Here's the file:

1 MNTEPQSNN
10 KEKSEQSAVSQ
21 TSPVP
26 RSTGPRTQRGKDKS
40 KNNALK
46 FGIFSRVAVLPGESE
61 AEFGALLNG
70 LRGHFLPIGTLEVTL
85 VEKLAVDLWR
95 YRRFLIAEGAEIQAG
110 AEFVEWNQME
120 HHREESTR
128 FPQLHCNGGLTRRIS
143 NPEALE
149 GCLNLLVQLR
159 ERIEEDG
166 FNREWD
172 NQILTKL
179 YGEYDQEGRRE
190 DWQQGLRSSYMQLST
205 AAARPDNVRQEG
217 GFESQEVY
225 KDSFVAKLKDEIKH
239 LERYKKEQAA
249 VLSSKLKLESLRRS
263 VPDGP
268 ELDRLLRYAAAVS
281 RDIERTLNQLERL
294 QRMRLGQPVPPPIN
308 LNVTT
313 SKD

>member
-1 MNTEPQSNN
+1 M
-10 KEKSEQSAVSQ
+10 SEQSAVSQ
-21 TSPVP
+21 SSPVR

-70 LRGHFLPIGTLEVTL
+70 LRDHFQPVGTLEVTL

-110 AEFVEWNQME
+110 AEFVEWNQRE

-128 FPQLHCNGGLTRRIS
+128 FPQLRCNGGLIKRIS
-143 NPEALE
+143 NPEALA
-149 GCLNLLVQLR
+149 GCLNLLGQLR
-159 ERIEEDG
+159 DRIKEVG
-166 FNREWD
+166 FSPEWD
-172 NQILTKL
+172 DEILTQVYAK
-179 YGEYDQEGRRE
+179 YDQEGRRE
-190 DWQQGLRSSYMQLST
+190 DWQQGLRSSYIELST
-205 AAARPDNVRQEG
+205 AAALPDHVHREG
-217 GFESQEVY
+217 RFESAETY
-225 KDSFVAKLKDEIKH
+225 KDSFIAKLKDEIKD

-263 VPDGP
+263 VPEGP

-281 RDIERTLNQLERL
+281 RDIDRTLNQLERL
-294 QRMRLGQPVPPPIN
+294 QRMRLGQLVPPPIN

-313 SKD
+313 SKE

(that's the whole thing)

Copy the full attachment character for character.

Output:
1 MNTEPQSNN
10 KEKSEQSAVSQ
21 TSPVP
26 RSTGPRTQRGKDKS
40 KNNALK
46 FGIFSRVAVLPGESE
61 AEFGALLNG
70 LRGHFLPIGTLEVTL
85 VEKLAVDLWR
95 YRRFLIAEGAEIQAG
110 AEFVEWNQME
120 HHREESTR
128 FPQLHCNGGLTRRIS
143 NPEALE
149 GCLNLLVQLR
159 ERIEEDG
166 FNREWD
172 NQILTKL
179 YGEYDQEGRRE
190 DWQQGLRSSYMQLST
205 AAARPDNVRQEG
217 GFESQEVY
225 KDSFVAKLKDEIKH
239 LERYKKEQAA
249 VLSSKLKLESLRRS
263 VPDGP
268 ELDRLLRYAAAVS
281 RDIERTLNQLERL
294 QRMRLGQPVPPPIN
308 LNVTT
313 SKD

>member
-1 MNTEPQSNN
+1 M
-10 KEKSEQSAVSQ
+10 SEQSAVSQ
-21 TSPVP
+21 SSPVR

-70 LRGHFLPIGTLEVTL
+70 LRDHFQPVGTLEVTL

-110 AEFVEWNQME
+110 AEFVEWNQRE

-128 FPQLHCNGGLTRRIS
+128 FPQLRCNGGLIKRIS
-143 NPEALE
+143 NPEALA
-149 GCLNLLVQLR
+149 GCLNLLGQLR
-159 ERIEEDG
+159 DRIKEVG
-166 FNREWD
+166 FSPEWD
-172 NQILTKL
+172 DEILTQVYAK
-179 YGEYDQEGRRE
+179 YDQEGRRE
-190 DWQQGLRSSYMQLST
+190 DWQQGLRSSYIELST
-205 AAARPDNVRQEG
+205 AAALPDHVHREG
-217 GFESQEVY
+217 RFESAETY
-225 KDSFVAKLKDEIKH
+225 KDSFIAKLKDEIKD

-263 VPDGP
+263 VPEGP

-281 RDIERTLNQLERL
+281 RDIDRTLNQLERL
-294 QRMRLGQPVPPPIN
+294 QRMRLGQLVPPPIN

-313 SKD
+313 SKE